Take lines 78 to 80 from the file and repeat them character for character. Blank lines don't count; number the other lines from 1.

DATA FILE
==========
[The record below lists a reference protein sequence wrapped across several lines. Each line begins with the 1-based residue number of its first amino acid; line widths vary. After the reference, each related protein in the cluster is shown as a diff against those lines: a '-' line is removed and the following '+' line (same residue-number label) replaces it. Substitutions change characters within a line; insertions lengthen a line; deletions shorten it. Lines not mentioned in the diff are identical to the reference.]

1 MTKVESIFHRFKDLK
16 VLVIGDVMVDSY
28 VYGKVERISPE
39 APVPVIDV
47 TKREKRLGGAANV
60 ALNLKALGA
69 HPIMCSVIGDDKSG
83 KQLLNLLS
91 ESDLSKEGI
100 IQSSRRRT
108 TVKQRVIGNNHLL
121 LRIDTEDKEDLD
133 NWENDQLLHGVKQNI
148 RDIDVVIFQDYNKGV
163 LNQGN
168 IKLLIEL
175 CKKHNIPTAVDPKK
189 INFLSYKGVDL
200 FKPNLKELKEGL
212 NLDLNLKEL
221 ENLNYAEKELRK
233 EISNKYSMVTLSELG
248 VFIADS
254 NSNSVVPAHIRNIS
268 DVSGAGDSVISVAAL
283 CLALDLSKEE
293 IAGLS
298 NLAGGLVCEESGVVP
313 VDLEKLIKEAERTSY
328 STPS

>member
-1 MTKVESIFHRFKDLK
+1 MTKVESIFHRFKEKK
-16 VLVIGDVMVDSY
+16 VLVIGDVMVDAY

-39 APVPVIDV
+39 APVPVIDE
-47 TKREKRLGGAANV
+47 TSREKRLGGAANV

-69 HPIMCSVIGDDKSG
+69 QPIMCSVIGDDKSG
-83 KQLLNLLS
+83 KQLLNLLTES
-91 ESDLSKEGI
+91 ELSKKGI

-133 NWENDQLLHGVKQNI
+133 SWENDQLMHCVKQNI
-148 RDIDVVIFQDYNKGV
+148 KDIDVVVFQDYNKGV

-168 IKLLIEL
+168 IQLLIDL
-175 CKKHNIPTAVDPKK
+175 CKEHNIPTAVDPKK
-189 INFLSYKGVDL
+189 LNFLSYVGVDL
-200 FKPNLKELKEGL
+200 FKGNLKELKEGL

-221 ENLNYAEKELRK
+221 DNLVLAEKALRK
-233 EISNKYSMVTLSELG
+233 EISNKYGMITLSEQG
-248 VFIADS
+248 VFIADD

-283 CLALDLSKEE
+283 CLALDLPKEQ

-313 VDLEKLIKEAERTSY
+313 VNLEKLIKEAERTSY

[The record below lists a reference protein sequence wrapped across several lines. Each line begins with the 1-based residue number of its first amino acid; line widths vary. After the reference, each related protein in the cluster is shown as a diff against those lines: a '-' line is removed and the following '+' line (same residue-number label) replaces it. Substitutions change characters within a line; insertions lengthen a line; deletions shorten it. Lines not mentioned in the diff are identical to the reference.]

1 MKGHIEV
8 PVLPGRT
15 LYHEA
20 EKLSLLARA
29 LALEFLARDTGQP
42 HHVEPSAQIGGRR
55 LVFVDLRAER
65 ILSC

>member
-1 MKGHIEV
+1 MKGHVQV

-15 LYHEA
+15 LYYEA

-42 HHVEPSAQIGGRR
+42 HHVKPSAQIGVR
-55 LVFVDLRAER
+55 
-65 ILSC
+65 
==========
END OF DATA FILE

>member
-1 MKGHIEV
+1 MKGHVQV